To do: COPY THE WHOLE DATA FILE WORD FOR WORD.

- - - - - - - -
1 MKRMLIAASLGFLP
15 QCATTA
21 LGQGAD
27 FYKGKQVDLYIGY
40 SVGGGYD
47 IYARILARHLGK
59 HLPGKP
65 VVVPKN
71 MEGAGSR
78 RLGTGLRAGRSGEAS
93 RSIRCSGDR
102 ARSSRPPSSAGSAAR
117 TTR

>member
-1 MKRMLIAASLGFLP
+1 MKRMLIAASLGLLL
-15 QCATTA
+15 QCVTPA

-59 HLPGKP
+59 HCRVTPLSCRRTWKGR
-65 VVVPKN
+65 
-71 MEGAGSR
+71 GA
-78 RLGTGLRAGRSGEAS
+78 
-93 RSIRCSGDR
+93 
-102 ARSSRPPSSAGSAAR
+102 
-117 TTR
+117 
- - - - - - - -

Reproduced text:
1 MKRMLIAASLGFLP
15 QCATTA
21 LGQGAD
27 FYKGKQVDLYIGY
40 SVGGGYD
47 IYARILARHLGK
59 HLPGKP
65 VVVPKN
71 MEGAGSR
78 RLGTGLRAGRSGEAS
93 RSIRCSGDR
102 ARSSRPPSSAGSAAR
117 TTR

>member
-1 MKRMLIAASLGFLP
+1 MKRMLIAASLGLLL
-15 QCATTA
+15 QCVTPA

-59 HLPGKP
+59 HCRVTPLSCRRTWKGR
-65 VVVPKN
+65 
-71 MEGAGSR
+71 GA
-78 RLGTGLRAGRSGEAS
+78 
-93 RSIRCSGDR
+93 
-102 ARSSRPPSSAGSAAR
+102 
-117 TTR
+117 